At Coors, there was no shortage of historic hits

DENVER – Stadium high in the Rocky Mountains where the ball flies. Balls not treated with a humidifier, different from the custom at Coors Field since 2002. Toleteros of the stature of Pete Alonso, Trevoy Story, Juan José Soto and, of course, Shohei Ohtani from Japan.

All the conditions were in place for a historic Home Run Festival on Monday night in Colorado. And those forecasts were fulfilled.

Alonso, Mets slugger, took his second Home Run Derby title back-to-back by beating Orioles Trey Mancini 23-22 in the final round. The “Polar Bear” hit a total of 74 home runs in the event, to become just the third player to win the competition twice in a row (Yoenis Céspedes, 2013-14; and Hall of Famer Ken Griffey Jr., 1998-99). Alonso conquered the 2019 Festival at Progressive Field in Cleveland.

It was a dramatic finish Monday for Alonso, who homered with each of his last six swings in the final round to beat Mancini.

The story that Alonso made did not stop there. Now, the Mets first baseman has joined Cespedes, Griffey and Prince Fielder in winning the Home Run Derby on more than one occasion. And with 131 hits in his two appearances in the contest, he is the author of the most lifetime in the competition.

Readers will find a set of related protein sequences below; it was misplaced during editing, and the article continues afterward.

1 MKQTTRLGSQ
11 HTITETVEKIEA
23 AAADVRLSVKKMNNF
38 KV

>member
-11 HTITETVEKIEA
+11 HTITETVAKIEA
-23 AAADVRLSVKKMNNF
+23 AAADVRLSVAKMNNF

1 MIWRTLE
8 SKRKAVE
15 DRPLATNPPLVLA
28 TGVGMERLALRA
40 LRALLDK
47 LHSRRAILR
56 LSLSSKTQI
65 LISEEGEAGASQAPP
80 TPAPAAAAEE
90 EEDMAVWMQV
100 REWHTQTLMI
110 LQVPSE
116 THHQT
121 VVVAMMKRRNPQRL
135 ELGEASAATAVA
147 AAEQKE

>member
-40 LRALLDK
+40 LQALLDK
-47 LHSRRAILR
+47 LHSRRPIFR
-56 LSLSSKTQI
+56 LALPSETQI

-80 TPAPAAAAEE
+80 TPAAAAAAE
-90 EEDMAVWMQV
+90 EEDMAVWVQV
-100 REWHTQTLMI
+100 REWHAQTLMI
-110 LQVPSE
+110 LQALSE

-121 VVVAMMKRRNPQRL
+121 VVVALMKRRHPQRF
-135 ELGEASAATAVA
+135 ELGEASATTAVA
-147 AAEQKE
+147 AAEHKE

As expected, there were hits from an unprecedented distance in the thin air of Coors Field. There were 13 homers over 500 feet, four from Soto. One of the Nationals outfielder was 520 feet, the longest in the history of the Home Run Festival.

In the first round, Soto and Ohtani engaged in an exciting competition that went into “double overtime” before the Dominican homered with all three of his swings in the final tiebreaker to eliminate the multi-faceted Japanese player.


Although neither of them won the contest, Soto and the other Latin American in action, the Venezuelan Salvador Pérez, had performances worthy of the event.

Pérez hit 28 home runs in the first round, being outscored by Alonso and his 35 hits. Perez’s longest home run was 491 feet and his fastest exit speed was 112 miles per hour.

For his part, Soto put on his show in the first round beating Ohtani and set the mark for the longest home run in the event, since Statcast began measuring the distance of hits in 2016.